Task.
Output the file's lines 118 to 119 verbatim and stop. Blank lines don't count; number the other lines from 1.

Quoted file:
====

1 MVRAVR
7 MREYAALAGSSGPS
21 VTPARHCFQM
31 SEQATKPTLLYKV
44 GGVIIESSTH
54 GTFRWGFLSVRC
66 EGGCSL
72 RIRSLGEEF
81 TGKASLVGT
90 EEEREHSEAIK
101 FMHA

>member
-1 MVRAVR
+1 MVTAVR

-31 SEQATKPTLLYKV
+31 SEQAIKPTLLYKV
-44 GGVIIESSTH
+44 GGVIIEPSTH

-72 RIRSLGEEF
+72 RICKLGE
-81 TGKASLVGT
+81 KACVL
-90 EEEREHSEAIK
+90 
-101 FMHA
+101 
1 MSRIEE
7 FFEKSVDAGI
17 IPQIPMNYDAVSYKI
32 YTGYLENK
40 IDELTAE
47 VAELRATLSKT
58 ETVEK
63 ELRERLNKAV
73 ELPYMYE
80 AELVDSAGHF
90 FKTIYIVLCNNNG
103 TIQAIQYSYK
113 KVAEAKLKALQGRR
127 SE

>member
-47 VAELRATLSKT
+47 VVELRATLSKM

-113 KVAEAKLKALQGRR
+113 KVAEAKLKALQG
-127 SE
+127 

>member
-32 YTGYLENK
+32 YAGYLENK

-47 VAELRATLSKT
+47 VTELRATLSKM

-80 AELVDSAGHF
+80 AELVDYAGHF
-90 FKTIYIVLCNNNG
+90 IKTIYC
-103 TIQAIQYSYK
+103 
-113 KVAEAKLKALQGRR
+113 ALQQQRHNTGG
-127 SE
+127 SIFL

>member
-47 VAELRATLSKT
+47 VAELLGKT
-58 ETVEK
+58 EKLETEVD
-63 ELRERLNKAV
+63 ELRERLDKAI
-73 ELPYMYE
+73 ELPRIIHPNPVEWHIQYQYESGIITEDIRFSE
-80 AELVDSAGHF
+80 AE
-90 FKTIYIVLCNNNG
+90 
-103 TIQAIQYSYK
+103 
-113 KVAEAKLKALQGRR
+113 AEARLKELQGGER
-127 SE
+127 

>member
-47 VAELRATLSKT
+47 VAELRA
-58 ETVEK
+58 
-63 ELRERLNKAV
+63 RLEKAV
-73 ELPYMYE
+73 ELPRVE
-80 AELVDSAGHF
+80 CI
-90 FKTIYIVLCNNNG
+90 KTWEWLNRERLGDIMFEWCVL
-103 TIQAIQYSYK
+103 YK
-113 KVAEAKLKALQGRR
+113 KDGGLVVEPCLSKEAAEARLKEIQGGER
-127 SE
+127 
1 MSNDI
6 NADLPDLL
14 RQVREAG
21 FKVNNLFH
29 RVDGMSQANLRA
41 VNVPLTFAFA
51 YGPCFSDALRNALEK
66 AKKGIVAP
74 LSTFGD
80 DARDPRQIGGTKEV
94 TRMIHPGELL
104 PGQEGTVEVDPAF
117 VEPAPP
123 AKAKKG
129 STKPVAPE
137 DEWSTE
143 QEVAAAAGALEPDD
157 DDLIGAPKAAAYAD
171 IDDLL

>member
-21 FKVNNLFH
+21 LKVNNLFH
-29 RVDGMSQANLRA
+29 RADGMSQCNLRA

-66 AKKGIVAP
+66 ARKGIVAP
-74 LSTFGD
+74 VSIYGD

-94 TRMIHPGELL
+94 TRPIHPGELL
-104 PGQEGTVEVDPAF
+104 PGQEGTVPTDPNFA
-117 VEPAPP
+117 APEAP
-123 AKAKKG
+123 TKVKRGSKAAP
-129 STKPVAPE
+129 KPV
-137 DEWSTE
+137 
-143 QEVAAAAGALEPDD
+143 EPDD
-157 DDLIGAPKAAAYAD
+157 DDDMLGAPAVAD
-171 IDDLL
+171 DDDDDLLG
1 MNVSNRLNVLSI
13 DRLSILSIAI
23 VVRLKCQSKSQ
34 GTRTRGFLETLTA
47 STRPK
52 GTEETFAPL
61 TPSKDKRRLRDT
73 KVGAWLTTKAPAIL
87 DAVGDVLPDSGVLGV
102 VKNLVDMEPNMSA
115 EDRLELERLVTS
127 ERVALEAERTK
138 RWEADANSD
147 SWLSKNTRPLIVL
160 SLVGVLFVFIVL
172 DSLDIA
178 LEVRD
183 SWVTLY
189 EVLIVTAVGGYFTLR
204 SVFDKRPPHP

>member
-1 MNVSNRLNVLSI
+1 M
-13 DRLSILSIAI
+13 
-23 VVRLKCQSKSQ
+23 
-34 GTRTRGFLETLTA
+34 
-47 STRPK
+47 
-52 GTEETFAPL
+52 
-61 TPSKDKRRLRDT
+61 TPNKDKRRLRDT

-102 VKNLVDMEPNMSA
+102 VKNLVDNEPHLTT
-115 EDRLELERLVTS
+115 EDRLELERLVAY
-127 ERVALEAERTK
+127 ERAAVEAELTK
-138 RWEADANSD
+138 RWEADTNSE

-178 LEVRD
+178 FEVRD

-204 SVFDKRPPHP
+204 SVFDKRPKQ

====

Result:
157 DDLIGAPKAAAYAD
171 IDDLL